Rosh Hashanah Menu Planning and the Vegetarian Child

This year, Rosh Hashanah falls on Wednesday night through Friday afternoon, seguing right into the Sabbath.  That means four main meals of the holiday, and two meals for the Sabbath. My teenage daughter and I finally came up with a menu plan for Rosh Hashanah.

My daughter doesn’t eat any kind of meat or fish, but does eat chicken soup, or vegetables cooked in the meat or fish gravy. She is less particular than some others in the family.

I don’t want to go meatless for the entire holiday, but I do want to make sure she has things to enjoy at every meal.

And she will make the vegetarian stuffed cabbage and share the rest of the cooking as well, as will the other children. I’ll have four or five children home, and possibly a small number of guests.

When I plan I like to make several lists at once:

With so many meals, though, I adjust things according to how much gets eaten. I haven’t planned every single item. We eat simply and the side dishes will depend on how much energy I have, how cooperative the kids are, and what I feel I need to use up at the moment.

While it’s traditional to serve sweet dishes, no one in our family enjoys sweet main dishes so we stick to mostly lemon and garlic like we do all year round.

All meals include challah. simple cooked vegetables unless others are noted, and salads. I know I’ll be making Beets Marinated with Ginger and Garlic, and Carrot-Apple Salad.

Wednesday night:

  • Simanim—the special foods to symbolize the new year. Mainly apple dipped in honey, beets, cabbage, carrots.
  • Vegetarian stuffed cabbage—like this recipe for Stuffed Cabbage only with chopped mushrooms instead of ground meat.
  • Salmon
  • Rice or potatoes

Thursday lunch:

Thursday night:

People are not usually hungry for this meal, which is served late. If what I have listed turns out not to be enough I will gladly heat up special requests.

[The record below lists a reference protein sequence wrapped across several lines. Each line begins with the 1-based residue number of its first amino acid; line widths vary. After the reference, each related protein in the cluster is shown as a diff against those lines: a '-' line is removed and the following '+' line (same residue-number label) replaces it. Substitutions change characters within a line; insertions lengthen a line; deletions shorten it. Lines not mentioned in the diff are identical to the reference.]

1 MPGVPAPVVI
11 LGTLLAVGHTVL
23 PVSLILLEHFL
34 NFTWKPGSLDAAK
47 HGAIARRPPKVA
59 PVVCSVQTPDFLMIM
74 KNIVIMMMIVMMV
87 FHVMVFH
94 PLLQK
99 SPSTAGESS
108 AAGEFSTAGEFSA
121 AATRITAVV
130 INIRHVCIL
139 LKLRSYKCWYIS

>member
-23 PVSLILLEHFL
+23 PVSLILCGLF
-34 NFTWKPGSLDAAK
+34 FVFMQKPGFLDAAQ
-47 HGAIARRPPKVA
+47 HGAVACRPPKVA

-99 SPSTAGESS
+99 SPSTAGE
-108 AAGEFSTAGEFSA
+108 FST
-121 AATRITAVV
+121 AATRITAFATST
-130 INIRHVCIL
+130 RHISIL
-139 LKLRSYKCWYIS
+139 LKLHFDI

• Simanim (see above)
  • “New” fruit just coming into season—another Rosh Hashanah tradition. Usually pomegranates or dates, both of which are also holiday foods.
  • Leftover salmon as appetizer
  • Chicken soup again

Friday lunch:

Friday dinner:

Saturday lunch:

  • Slow cooker meal with turkey or beef.

For the last two meals, my daughter will eat the side dishes and salads, and other vegetarian leftovers.

Cooking schedule:

  • Monday: Shop
  • Tuesday: bake challah, rogalech (rolled yeast cookies with challah dough), and honey cake, pick up pre-ordered vegetables and prep them (see my Cooking Spreadsheet).
  • Wednesday: Cabbage, lasagna, salmon, salads, the potatoes or rice, chicken soup
  • Friday: Cook chicken and fill slow cooker for lunch on Saturday.

Whew! That sounds like a lot of work. What are you planning? How do youaccommodate special diets?

For more ideas:

Rosh Hashanah Survival Guide

Rosh Hashanah Tips and Recipes

Rosh Hashanah at Real Foods Digest

Kosher Cooking Carnival at Cooking Outside the Box.

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Comments

  1. aviva_hadas says:

    For most of my dishes, I have to make them twice. My MIL is allergic to onions & almost every savory dish that I make includes onions.

    Have you shared your cholent recipe? crock-pot dishes? We are headed into winter & I am going to once again try to serve somthing warm. (The shabbat setting on my oven only works “so” well.)

  2. Ms. Krieger says:

    I planned and cooked in advance extensively this year and ended up having plenty of delicious leftovers. My family’s favorite dish (made on Shabbat dinner and entirely prepped and cooked on yom tov Friday, but it could be prepped in advance and frozen, then popped in the oven if necessary) was the Iraqi false mahshi Joan Nathan wrote about in the NYTimes for Rosh Hashana 2008. I found the recipe while I was cleaning off my mother’s refrigerator :)

    It was a layered rice pilaf with beets, chard greens, onions and beef with a sweet and sour sauce (I made with lemon juice and brown sugar – you could also use tamarind). Came out beautifully, with some of the rice dyed red by the beets and other parts still white, the green chard leaves and the chewy beef. It would also be tasty without the beef, but would need to be accompanied by a bean dish or dairy for protein (to fill up hungry vegetarian teenagers.)

    It was so delicious and impressive. I served it with a baked squash (in season around here now, can be baked in the same oven as the pilaf) some soup made by adding broth to leftover fish and veggies from Wednesday night. And of course challah and apples with honey.

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